The restoration of Lewie’s 1956 Chevy 3600 has been progressing steadily since our last post. The cab is finally painted inside and out. We chose single stage paints purchased at Meza Automotive Paint in Escondido for exterior and interior. We used our old DeVilbiss gun for the most part, and an inexpensive (but awesome) Harbor Freight detail gun – part of a two gun kit – for the tight spots and for touch-up. The blue exterior is surprisingly bright and we’re all anxious to see it on the road with the white bits installed (bumper, grill, hubcaps, mirrors, etc).
For the front part of the cab floor we bought the original style jute and cardboard inner firewall cover, and the precut jute pad and rubber floormat. All these were purchased from Classic Parts of America.
We will use heat shield insulation on the rest of the cab floor, and under the headliner.
Lewie took on the project of refinishing his original wood bed, and from the crimson red “A” it should be apparent where he – and the truck – lived when the it was purchased a few decades ago.
The original metal strips were rusted, and junked. We bought these replacements from Mar-K Manufacturing in Oklahoma City… simply filled in the convenient form describing the strips for our bed (length, hole sizes, hole locations) and everything fit perfectly. Turn around time was about one week!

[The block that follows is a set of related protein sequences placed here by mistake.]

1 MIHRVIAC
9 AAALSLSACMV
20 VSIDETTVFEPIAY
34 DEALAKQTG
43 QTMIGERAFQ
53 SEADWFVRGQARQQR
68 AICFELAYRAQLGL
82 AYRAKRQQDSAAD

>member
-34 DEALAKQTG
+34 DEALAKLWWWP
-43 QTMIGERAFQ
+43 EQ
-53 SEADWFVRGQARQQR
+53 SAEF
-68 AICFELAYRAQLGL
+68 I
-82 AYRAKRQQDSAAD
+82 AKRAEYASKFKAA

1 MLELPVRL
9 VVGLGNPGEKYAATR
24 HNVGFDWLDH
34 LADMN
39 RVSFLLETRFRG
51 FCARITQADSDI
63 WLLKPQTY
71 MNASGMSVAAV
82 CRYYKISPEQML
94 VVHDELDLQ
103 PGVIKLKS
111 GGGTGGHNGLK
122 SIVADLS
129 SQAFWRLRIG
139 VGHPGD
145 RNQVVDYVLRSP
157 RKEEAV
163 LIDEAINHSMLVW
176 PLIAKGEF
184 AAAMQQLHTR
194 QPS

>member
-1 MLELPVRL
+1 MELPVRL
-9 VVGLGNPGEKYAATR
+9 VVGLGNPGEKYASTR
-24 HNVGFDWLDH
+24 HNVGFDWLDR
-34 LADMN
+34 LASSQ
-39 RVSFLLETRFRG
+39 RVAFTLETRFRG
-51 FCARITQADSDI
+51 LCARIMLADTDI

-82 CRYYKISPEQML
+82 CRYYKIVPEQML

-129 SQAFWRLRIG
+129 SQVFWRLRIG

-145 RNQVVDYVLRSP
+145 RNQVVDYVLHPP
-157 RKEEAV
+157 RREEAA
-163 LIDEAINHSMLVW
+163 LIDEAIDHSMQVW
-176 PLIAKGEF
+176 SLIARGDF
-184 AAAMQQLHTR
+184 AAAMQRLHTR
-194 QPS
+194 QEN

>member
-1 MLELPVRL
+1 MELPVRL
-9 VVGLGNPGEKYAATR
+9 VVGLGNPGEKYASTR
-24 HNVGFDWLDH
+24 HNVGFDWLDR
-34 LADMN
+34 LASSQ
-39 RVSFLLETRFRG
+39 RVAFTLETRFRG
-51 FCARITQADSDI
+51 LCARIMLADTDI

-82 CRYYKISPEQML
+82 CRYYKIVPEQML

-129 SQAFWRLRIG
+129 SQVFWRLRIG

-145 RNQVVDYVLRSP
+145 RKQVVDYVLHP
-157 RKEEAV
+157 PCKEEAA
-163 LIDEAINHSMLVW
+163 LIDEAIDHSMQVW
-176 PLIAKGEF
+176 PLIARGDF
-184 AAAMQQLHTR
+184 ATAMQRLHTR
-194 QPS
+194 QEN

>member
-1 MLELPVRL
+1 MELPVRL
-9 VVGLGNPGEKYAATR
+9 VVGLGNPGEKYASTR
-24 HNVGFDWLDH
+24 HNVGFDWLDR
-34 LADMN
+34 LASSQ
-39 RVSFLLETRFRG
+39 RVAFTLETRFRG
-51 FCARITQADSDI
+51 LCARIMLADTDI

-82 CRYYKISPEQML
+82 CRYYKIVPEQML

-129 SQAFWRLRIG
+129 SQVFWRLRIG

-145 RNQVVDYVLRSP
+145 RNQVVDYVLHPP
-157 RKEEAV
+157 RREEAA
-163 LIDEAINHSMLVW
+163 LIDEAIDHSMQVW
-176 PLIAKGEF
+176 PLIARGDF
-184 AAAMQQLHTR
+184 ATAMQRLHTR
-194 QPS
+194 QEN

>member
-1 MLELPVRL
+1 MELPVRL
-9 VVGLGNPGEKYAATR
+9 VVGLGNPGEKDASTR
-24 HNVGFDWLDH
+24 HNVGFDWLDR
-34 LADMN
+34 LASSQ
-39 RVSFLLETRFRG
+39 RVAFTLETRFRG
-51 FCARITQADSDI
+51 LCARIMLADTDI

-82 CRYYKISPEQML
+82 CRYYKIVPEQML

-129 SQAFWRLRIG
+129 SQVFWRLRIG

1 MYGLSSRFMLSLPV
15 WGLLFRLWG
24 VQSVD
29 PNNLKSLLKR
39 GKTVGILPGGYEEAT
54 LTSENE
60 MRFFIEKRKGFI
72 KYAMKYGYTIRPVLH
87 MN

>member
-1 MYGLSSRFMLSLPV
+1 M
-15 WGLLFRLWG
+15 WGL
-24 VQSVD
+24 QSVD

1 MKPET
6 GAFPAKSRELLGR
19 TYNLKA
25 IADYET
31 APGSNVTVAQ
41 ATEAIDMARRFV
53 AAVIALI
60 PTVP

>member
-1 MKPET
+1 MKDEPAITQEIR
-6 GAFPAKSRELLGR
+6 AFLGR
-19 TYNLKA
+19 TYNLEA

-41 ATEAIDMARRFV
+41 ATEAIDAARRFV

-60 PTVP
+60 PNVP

Mechanical tasks were also getting finished. The CPP power steering kit required cutting the shaft and column, and we elected to chop off even more to move the steering wheel away from the driver – Lewie is not petite.
We used Josh Sadler’s Yoshifab, right here in Fallbrook, to cut the double D into the shaft and drill a 1/4 hole for a bolt or roll-pin. We nearly lopped too much off the shaft – the column shifter has to clear the dash!
To keep the outer column from flopping around, we utilized a flanged bearing inserted into a piece of PVC pipe and pressed into the bottom end of the column.
Once the engine and transmission are in place, we will install the shifter mechanism onto the steering column. The slotted hole visible in the above photo allows positional adjustment so that the shift rods operate on the trans levers correctly. We will then need to chop a couple inches off of the upper shift shaft (under the dash) since we shortened the steering column.
In the next post, we chase down a vacuum leak in the 235 six.